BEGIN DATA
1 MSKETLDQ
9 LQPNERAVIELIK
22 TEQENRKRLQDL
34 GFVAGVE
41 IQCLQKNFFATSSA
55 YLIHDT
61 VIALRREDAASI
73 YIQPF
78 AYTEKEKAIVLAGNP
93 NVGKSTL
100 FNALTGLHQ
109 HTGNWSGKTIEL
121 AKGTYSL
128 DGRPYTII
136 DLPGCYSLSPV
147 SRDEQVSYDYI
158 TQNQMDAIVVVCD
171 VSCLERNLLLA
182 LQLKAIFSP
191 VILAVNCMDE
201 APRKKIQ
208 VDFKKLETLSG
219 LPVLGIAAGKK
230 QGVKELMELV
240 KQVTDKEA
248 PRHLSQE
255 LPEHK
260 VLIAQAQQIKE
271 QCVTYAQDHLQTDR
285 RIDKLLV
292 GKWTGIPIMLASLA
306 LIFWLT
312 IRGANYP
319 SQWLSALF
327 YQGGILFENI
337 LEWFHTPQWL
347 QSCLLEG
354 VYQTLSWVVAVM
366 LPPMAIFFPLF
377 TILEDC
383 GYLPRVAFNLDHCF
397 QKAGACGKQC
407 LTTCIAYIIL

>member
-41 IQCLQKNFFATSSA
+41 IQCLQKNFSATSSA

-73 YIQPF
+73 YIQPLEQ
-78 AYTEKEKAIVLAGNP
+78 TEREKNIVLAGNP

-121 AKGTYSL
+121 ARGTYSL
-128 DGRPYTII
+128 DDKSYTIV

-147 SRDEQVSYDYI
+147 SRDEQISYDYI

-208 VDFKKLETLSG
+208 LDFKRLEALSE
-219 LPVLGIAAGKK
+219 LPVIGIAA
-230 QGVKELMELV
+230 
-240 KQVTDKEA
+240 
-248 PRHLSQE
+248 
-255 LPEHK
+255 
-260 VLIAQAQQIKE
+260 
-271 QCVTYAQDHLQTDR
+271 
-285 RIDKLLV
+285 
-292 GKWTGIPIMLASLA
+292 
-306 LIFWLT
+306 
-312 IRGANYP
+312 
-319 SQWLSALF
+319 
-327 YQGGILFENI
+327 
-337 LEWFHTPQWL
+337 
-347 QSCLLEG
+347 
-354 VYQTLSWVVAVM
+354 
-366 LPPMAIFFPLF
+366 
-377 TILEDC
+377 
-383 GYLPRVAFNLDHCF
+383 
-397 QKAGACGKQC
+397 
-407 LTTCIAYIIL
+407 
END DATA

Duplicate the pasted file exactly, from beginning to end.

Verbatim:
1 MSKETLDQ
9 LQPNERAVIELIK
22 TEQENRKRLQDL
34 GFVAGVE
41 IQCLQKNFFATSSA
55 YLIHDT
61 VIALRREDAASI
73 YIQPF
78 AYTEKEKAIVLAGNP
93 NVGKSTL
100 FNALTGLHQ
109 HTGNWSGKTIEL
121 AKGTYSL
128 DGRPYTII
136 DLPGCYSLSPV
147 SRDEQVSYDYI
158 TQNQMDAIVVVCD
171 VSCLERNLLLA
182 LQLKAIFSP
191 VILAVNCMDE
201 APRKKIQ
208 VDFKKLETLSG
219 LPVLGIAAGKK
230 QGVKELMELV
240 KQVTDKEA
248 PRHLSQE
255 LPEHK
260 VLIAQAQQIKE
271 QCVTYAQDHLQTDR
285 RIDKLLV
292 GKWTGIPIMLASLA
306 LIFWLT
312 IRGANYP
319 SQWLSALF
327 YQGGILFENI
337 LEWFHTPQWL
347 QSCLLEG
354 VYQTLSWVVAVM
366 LPPMAIFFPLF
377 TILEDC
383 GYLPRVAFNLDHCF
397 QKAGACGKQC
407 LTTCIAYIIL

>member
-41 IQCLQKNFFATSSA
+41 IQCLQKNFSATSSA

-73 YIQPF
+73 YIQPLEQ
-78 AYTEKEKAIVLAGNP
+78 TEREKNIVLAGNP

-121 AKGTYSL
+121 ARGTYSL
-128 DGRPYTII
+128 DDKSYTIV

-147 SRDEQVSYDYI
+147 SRDEQISYDYI

-208 VDFKKLETLSG
+208 LDFKRLEALSE
-219 LPVLGIAAGKK
+219 LPVIGIAA
-230 QGVKELMELV
+230 
-240 KQVTDKEA
+240 
-248 PRHLSQE
+248 
-255 LPEHK
+255 
-260 VLIAQAQQIKE
+260 
-271 QCVTYAQDHLQTDR
+271 
-285 RIDKLLV
+285 
-292 GKWTGIPIMLASLA
+292 
-306 LIFWLT
+306 
-312 IRGANYP
+312 
-319 SQWLSALF
+319 
-327 YQGGILFENI
+327 
-337 LEWFHTPQWL
+337 
-347 QSCLLEG
+347 
-354 VYQTLSWVVAVM
+354 
-366 LPPMAIFFPLF
+366 
-377 TILEDC
+377 
-383 GYLPRVAFNLDHCF
+383 
-397 QKAGACGKQC
+397 
-407 LTTCIAYIIL
+407 